“IoT as an ecosystem play” is a familiar catchphrase in the emerging Internet of Things space which has much merit. IoT deployments are typically assembled from components offered by specialist providers that must be integrated in order that devices and data ‘talk to one another’. This conversation may achieved in a number of ways – through custom built solutions designed for interoperability, through software-based integration aimed at enabling the exchange of data between systems – IT and OT, for example – through pre-configured vertical solutions or through adherence to standards in the creation of IoT products. But though communication across systems and devices is vital to viable IoT implementations, integration issues continue to dog greater market acceptance of IoT: in Canada, for example, a recent survey of 402 businesses conducted by InsightaaS/Techaisle Research found that approximately thirty-five percent of respondents identified challenges with interoperability, integration (with third-party solutions) and the lack of networking and security standards as primary obstacles to IoT adoption.
At the hardware layer, building to standard is increasingly viewed as the key to effective communication across devices, which in turn serves as the foundation for data collection/analysis and the ultimate creation of IoT business solution value. So much so, that multiple dedicated consortia, including the Industrial Internet Consortium, Open Interconnect Consortium, AllSeen Alliance (Linux led), Thread (Google sponsored) and The Wireless IoT Forum, which have appeared alongside traditional standards bodies such as the IEEE, the ITU or the European ETSI, have materialized with the goal of encouraging broad acceptance of working IoT protocols. In fact, a quick count of IoT standards at the physical, data link, networking and application layers quickly outstrips 40, with different industry players supporting different, and often competing protocols. In addition to this confusion of standards entities and efforts, though, a manufacturer’s adherence to standards presents challenges from another perspective – out of the need to address patent rights and licensing requirements associated with creation and use of the standards themselves.
According to Richard Johnson, lawyer and patent agent in Borden Ladner Gervais (BLG)’s intellectual property group, there has been “a lot of innovation in support of the next generation Internet of Things.” As example of cutting edge advance in underlying IoT technologies, he cited the work that is being done by a Stanford professor on the development of low power transceivers where the aim is to make radios so small, efficient and cheap they can be deployed on banknotes. However, when design and manufacture of products according to certain standards is the goal, this of necessity involves the use of technology that is already known, and license of the ‘standard essential patents’ (SEPs) that the standard is actually based on. “When talking about SEPs, by definition, you’re going to be talking about some technology that is already known. You already have a body like the IEEE or the ITU or the European ETSI, a body of industry players that has evaluated many options and agreed that this is how we are going to implement this particular protocol – for example, Bluetooth, WiFi, HDMI or MPEG,” he noted. And typically, the companies that were involved in setting standards are the same ones that own the patents that cover those standards.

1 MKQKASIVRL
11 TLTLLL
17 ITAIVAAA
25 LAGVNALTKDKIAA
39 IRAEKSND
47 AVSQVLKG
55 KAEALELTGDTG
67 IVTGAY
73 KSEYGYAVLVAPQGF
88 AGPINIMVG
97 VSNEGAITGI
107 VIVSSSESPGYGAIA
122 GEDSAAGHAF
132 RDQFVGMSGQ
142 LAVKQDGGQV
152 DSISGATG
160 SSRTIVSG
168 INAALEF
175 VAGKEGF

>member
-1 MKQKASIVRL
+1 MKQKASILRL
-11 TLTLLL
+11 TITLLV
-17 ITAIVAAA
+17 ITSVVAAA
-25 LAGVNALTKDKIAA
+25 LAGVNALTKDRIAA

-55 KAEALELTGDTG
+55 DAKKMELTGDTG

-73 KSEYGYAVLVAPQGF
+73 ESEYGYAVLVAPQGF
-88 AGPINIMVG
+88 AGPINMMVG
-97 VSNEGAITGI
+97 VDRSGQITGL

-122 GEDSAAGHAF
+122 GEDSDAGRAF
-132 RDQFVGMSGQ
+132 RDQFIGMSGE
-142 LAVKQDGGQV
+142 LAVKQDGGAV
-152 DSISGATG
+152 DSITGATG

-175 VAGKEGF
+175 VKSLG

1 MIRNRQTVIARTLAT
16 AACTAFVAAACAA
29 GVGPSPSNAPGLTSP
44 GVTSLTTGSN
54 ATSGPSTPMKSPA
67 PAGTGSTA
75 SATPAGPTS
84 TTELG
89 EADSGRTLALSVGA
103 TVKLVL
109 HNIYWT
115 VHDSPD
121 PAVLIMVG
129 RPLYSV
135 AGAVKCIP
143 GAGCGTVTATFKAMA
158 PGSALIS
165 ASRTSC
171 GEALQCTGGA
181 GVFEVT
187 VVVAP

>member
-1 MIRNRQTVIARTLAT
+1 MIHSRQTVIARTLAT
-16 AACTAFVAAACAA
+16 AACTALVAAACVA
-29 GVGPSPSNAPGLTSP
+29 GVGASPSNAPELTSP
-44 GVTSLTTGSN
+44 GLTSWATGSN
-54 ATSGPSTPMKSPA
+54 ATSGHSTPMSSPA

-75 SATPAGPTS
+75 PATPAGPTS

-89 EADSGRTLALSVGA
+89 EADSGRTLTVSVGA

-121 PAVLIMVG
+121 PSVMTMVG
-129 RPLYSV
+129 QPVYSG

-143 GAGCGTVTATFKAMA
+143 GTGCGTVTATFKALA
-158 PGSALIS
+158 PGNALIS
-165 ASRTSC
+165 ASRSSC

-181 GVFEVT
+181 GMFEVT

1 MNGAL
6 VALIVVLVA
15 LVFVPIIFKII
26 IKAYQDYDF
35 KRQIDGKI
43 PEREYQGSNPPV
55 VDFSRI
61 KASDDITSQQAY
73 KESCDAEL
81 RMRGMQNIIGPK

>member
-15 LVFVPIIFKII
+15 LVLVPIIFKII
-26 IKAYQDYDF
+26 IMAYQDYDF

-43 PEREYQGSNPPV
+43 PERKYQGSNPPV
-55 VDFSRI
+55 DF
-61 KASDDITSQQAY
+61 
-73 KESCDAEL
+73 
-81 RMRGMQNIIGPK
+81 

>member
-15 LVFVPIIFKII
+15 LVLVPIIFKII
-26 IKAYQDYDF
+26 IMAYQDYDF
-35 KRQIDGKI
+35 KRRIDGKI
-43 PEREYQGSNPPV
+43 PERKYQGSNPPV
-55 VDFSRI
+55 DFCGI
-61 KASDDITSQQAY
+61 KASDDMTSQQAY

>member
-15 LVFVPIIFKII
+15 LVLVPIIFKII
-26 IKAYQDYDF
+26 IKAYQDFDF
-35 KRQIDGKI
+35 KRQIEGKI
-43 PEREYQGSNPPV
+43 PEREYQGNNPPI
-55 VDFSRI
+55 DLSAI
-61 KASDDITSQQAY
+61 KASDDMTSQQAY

How do SEPs work?
While patents generally allow the patent owner to prevent others from using their invention (to protect IP), part of the standard setting process has contributors to the standard issue a commitment (prior to the standard being set) stating that they agree to license the patents they own which are essential to making the standard work to anyone who wants them according to “fair, reasonable and non-discriminatory” (frand) terms. Frand terms, however, have been subject to much debate and dispute in court, and if the royalties demanded by the holders of one or more SEPS are too high, implementation is not possible and the standard becomes impractical. At the same time, Johnson explained, requiring agreement to frand terms as a condition of contribution to the standards body is also not practical:
“That would simplify things, but they [standards bodies] do not specify what is reasonable, and what the actual licensing terms are. The reason for that is antitrust and competition concerns. You can imagine what scrutiny you would be under if Microsoft, Google, Apple, Nokia, Samsung, Quaalcomm – basically the entire industry – got together to set prices. They would be facing litigation, if not some competition or antitrust liability, so they are very careful not to talk about financial terms because they would be punished if they did that.”
To make matters worse, when a standard is introduced, the patent claims for being “essential” may remain undetermined. It can take patent offices several years to determine the scope of the claims on a particular patent, “so you could have a standards contributor that has agreed to license its patents on certain terms, but the individual patents haven’t even been issued yet,” Johnson added.